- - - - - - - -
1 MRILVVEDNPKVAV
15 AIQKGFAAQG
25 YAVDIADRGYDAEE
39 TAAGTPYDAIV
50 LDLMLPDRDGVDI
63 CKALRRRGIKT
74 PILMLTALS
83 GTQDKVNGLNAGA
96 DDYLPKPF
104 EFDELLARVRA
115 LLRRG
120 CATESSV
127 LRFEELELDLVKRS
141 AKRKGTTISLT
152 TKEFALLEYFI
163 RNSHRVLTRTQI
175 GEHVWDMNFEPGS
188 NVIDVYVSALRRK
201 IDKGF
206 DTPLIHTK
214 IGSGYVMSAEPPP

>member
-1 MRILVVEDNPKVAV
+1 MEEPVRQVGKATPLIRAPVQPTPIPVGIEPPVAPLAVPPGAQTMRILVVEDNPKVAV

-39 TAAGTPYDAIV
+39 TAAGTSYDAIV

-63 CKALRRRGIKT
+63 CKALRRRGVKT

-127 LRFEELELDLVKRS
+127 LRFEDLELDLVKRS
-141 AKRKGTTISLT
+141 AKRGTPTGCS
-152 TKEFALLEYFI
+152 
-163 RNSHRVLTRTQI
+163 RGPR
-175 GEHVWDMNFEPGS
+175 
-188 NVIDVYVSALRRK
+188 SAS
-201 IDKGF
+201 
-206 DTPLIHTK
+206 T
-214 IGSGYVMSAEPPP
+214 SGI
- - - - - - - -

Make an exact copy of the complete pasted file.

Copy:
1 MRILVVEDNPKVAV
15 AIQKGFAAQG
25 YAVDIADRGYDAEE
39 TAAGTPYDAIV
50 LDLMLPDRDGVDI
63 CKALRRRGIKT
74 PILMLTALS
83 GTQDKVNGLNAGA
96 DDYLPKPF
104 EFDELLARVRA
115 LLRRG
120 CATESSV
127 LRFEELELDLVKRS
141 AKRKGTTISLT
152 TKEFALLEYFI
163 RNSHRVLTRTQI
175 GEHVWDMNFEPGS
188 NVIDVYVSALRRK
201 IDKGF
206 DTPLIHTK
214 IGSGYVMSAEPPP

>member
-1 MRILVVEDNPKVAV
+1 MEEPVRQVGKATPLIRAPVQPTPIPVGIEPPVAPLAVPPGAQTMRILVVEDNPKVAV

-39 TAAGTPYDAIV
+39 TAAGTSYDAIV

-63 CKALRRRGIKT
+63 CKALRRRGVKT

-127 LRFEELELDLVKRS
+127 LRFEDLELDLVKRS
-141 AKRKGTTISLT
+141 AKRGTPTGCS
-152 TKEFALLEYFI
+152 
-163 RNSHRVLTRTQI
+163 RGPR
-175 GEHVWDMNFEPGS
+175 
-188 NVIDVYVSALRRK
+188 SAS
-201 IDKGF
+201 
-206 DTPLIHTK
+206 T
-214 IGSGYVMSAEPPP
+214 SGI